Coin of the Realm

Some of the nation’s largest construction projects are generating some serious cash for Top 200 electrical distributors.

During my three decades covering the electrical market for Electrical Wholesaling, I have always found information about local construction projects to be part of the universal language of this industry. It’s sort of a “coin of the realm,” that’s accepted in any city throughout the United States.

It seems like everyone counts cranes in their town to some degree, and if you know something about a local construction project when you visit a city, it shows your hosts that you have done some homework on their city.

A conversation I had with one Top 200 electrical distributor at the recent NAED Annual in Chicago about an upcoming hospital job in his city drove home this point. When I asked him if his company was hoping to get a piece of this billion-dollar project, it sparked a 15-minute conversation on that job’s electrical potential and some of the innovative value-added services his company was including in their proposal.

While the rule of thumb is that the electrical work accounts for a relatively small 10% of the total value of the typical construction job, it’s still an enormous amount of sales potential when you stop and think about just how many projects are underway when the construction market is hopping, as it is this year.

Electrical Wholesaling’s editors enjoy tracking the large construction projects either underway or on the drawing boards and have compiled a rather extensive database of projects valued at more than $100 million for subscribers of Electrical Marketing newsletter. These projects become more than just random news stories or lines of construction data in a spreadsheet to us when we hear from Top 200 distributors about the biggest construction projects they are working on in their local markets. Here are some big projects now underway or on the drawing boards that Top 200 distributors are working on.

Auto manufacturing plants. Toyota/Mazda joint venture manufacturing plant in Huntsville, AL; multiple Big Three projects in Michigan; and Mercedes and Volvo in the Charleston, SC market.

Downtown mixed-use construction projects. Detroit, MI (Hudson’s); New York (Hudson Yards); and Tampa, FL (Water Street).

Factories (non-auto). Braidy Industries’ $1.3 billion aluminum plant and EnerBlu Inc.’s  $372 million battery plant in West Virginia; Foxconn headquarters in southeastern Wisconsin; and Swiss Krono in Barnwell, SC.

Hospitals. Cleveland Clinic; Cincinnati Children’s Clinic; Memorial Children’s Hospital and Penrose Hospital, Colorado Springs, CO; St. Jude Children Research Hospital, Memphis, TN; and St. Jude Hospital, Yorba Linda, CA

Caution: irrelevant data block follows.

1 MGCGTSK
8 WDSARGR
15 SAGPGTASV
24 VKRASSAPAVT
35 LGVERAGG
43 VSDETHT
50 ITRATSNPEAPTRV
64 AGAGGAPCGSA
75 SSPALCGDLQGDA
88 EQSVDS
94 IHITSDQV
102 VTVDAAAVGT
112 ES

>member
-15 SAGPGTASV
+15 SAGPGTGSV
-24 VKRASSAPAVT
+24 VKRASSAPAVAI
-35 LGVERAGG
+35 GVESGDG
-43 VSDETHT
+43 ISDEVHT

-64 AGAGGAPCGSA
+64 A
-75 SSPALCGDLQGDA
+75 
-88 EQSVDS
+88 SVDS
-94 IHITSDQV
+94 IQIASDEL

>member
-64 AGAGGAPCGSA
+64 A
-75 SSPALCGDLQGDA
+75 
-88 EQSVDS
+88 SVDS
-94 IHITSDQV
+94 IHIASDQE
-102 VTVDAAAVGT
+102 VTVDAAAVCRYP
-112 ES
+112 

Indiana. $1.4 billion FedEx facility, and the Indiana University Hospital, in Bloomington, IN, which Kirby Risk says will consist of approximately $5 million in switchgear and $12 million in lighting.

Iowa/Nebraska. Facebook, Google and Microsoft data centers in Omaha NE, Council Bluffs and Des Moines, IA.

Los Angeles. Disneyland expansion and renovation; Los Angeles Rams football stadium; LAX; and infrastructure projects to start in the next 18 to 24 months for the 2028 Summer Olympics.

Las Vegas. NFL Raiders’ football stadium and Resorts World project.

New York. LaGuardia Airport, Moynihan Station, Jacob Javits convention center, JFK Airport, Long Island Railroad, Metro North Railroad & Port Authority projects.

Philadelphia. Comcast Center & Penn Towers and University of Pennsylvania medical center.

San Francisco. San Francisco International Airport, Transbay Transit Center and San Francisco Police Credit Union.

St. Louis. Centenne Tower; the new National Geospatial Agency (NGA) building ($2 billion project); CityArch River Project; Pfizer expansion; Ballpark Village near Cardinals’ stadium; and new buildings at St. Louis University and Washington University.

Tech companies. Data centers, offices  and warehouses are being built by Wall Street’s “FANG” companies (Facebook, Amazon, Netflix and Google) all over the country.       

 

Hide comments

Comments

  • Allowed HTML tags: <em> <strong> <blockquote> <br> <p>

Plain text

  • No HTML tags allowed.
  • Web page addresses and e-mail addresses turn into links automatically.
  • Lines and paragraphs break automatically.
Publish